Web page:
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A’ja Wilson and the Aces have a secret weapon in the WNBA Finals

A'ja Wilson and Chelsea Gray practice the day before the Aces meet the Sun in Game 1 of the WNBA Finals. (Ned Dishman/NBAE via Getty Images)

When A’ja Wison found out she had played 161 minutes of basketball over four games, she laughed.

During Las Vegas’ 3-1 semifinals series win over the Storm, Wilson was on the court for all but four minutes, including an overtime contest in which she never subbed out. While Wilson was processing the numbers, teammate Chelsea Gray took over the press conference.

“She’s in the best shape of her life,” Gray said, turning to look at Wilson after a series-ending win over the Storm on Tuesday night.

She has to be, and Wilson isn’t the only one.

Becky Hammon always had a clear picture of what the Las Vegas Aces would look like with her at the helm.

She wanted a team that could get up and down the court for 40 minutes. A team that could outrun its opponents and play with the same intensity in the first quarter as it did in overtime.

“She said right off the bat that we are going to be a team that plays fast-paced basketball,” Aces physical therapist and strength coach Erin Connor said. “We are great at basketball, but we are also going to beat other teams because we’re in better shape and we are faster.”

Las Vegas has the added wrinkle of playing that high-intensity style with limited personnel. Starters Kelsey Plum, Wilson, Jackie Young and Gray all play 30 minutes or more per game, and typically only one or two players come off the bench for limited minutes.

Going into the postseason, the Aces’ lack of depth was regarded as the team’s biggest weakness. And now, as they get ready to take on the Connecticut Sun in the Finals starting with Game 1 on Sunday, that small rotation remains the biggest question mark.

For the public that is.

The Aces don’t view it as a weakness.

“It creates a lot of chemistry within that first unit,” Dearica Hamby said. “I think there is a special bond between our team, and it shows when we play.”

The Aces thrive on the court because of the work they do off of it. But it’s not all about running sprints and lifting weights. The biggest key to keeping the Aces in shape is their dedication to recovery.

“It’s all about sleep, hydration and what they are eating,” physical therapist and athletic trainer Michelle Anumba said.

Each recovery plan follows those same basic principles, but Anumba and Connor personalize 12 separate plans for each individual.

Some players prefer to do their recovery at home or in the hotel on road trips. Others like to get everything done at the arena. Those treatments can range from ice wrapped around a sore limb, to cold tubs and epsom salt baths, to compression boots and massages.

And while dedication to recovery is a necessary component of any athlete’s regime, the players don’t always like it.

“If A’ja is extremely sore, she will do a cold tub,” Anumba said. “And it’s always entertaining to see her get in. She’s always screaming. It’s a love/hate relationship with the cold tub.”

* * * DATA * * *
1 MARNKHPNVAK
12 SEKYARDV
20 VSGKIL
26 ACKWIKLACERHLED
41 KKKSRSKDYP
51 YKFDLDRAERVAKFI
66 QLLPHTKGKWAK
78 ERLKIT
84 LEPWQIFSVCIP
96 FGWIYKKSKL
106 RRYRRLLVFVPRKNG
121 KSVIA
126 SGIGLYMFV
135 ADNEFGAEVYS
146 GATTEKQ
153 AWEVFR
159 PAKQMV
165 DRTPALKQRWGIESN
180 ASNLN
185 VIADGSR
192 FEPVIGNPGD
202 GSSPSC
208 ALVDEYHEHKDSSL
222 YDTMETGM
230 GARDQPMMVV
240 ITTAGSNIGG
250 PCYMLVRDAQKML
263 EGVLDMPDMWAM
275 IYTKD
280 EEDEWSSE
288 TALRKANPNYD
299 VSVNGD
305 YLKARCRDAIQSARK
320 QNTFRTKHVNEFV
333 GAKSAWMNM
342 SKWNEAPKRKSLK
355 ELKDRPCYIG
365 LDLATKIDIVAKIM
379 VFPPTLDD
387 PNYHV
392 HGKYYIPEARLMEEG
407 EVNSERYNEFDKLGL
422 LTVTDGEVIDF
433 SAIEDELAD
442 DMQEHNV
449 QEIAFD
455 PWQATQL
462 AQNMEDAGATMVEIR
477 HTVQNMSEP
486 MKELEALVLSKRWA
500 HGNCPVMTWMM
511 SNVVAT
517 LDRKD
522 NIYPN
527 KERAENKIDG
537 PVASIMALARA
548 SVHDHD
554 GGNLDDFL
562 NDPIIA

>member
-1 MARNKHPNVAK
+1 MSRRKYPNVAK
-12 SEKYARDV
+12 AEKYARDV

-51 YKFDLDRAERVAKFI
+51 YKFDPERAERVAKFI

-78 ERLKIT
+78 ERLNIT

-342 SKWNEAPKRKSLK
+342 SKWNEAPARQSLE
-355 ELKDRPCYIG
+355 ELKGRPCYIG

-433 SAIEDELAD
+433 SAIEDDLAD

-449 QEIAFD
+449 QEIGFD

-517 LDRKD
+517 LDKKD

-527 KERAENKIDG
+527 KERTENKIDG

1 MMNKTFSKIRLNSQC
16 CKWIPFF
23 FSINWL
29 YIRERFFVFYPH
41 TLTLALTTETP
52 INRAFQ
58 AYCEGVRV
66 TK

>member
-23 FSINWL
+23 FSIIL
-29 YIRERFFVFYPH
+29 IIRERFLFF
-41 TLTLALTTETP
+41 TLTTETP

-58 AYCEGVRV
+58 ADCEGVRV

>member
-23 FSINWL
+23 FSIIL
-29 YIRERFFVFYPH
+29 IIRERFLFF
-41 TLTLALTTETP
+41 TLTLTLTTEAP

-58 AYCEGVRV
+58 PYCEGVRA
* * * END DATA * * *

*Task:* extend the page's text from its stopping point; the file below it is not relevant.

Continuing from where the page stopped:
High-usage players like Wilson can go straight to the massages and ice after a game, but players who don’t see as much court time have a different routine.

“We want to make sure those athletes are keeping up the same intensity of cardio, whether they played 40 minutes or 10 minutes,” Connor said. “They will do a workout that is aimed at mimicking the cardiac workload of a game so they can stay in the same performance shape.”

Kiah Stokes knows exactly what it’s like to be one of those lower-usage players. During the regular season, her minutes fluctuated. Sometimes she played 20 or more, but often her minutes hovered around 10, and there were multiple contests where she didn’t play at all.

But when Hamby was sidelined with a right knee bone contusion in early August, Stokes was thrust into a starting role.

Hammon plays a small rotation, but she also expects every player on the roster to be ready at all times.

“In practice, we do a great job of making the starters better and vice versa,” Stokes said. “Everyone has a role, even if they aren’t necessarily playing in games. Everyone is contributing to the team.”

In the series against Connecticut, Hammon will have access to both Stokes and Hamby. Though Hamby admits she isn’t 100 percent and wasn’t even expected to return this season, she’s willing to play whatever role her coach asks of her.

“It’s been frustrating for me,” the All-Star forward said. “Because I feel guilt that I can’t contribute the way I was contributing in the first half of the season.

“I’m still locked in and prepared to play whatever is needed.”

If it was up to Hamby, she probably wouldn’t have spent any time on the bench in street clothes this season. But that’s part of Anumba and Connor’s jobs, making sure no one plays until they are ready.

An injured player’s recovery process is all about baby steps. They start in the training room, then the weight room, and then begin transitioning back to the court.

“For her, she had a lot of milestones to meet,” Anumba said. “Her knee range of motion, to getting her swelling down, to walking back to normal.”

Hamby’s minutes will likely continue to be limited during the Finals, while Stokes will remain in the starter’s role.

As for the rest of the starters, playing 40 minutes is nothing. Especially when there’s a WNBA championship on the line.

“Everyone is ready,” Stokes said. “When your name is called, then you’re ready to play.”

Eden Laase is a Staff Writer at Just Women’s Sports. Follow her on Twitter @eden_laase.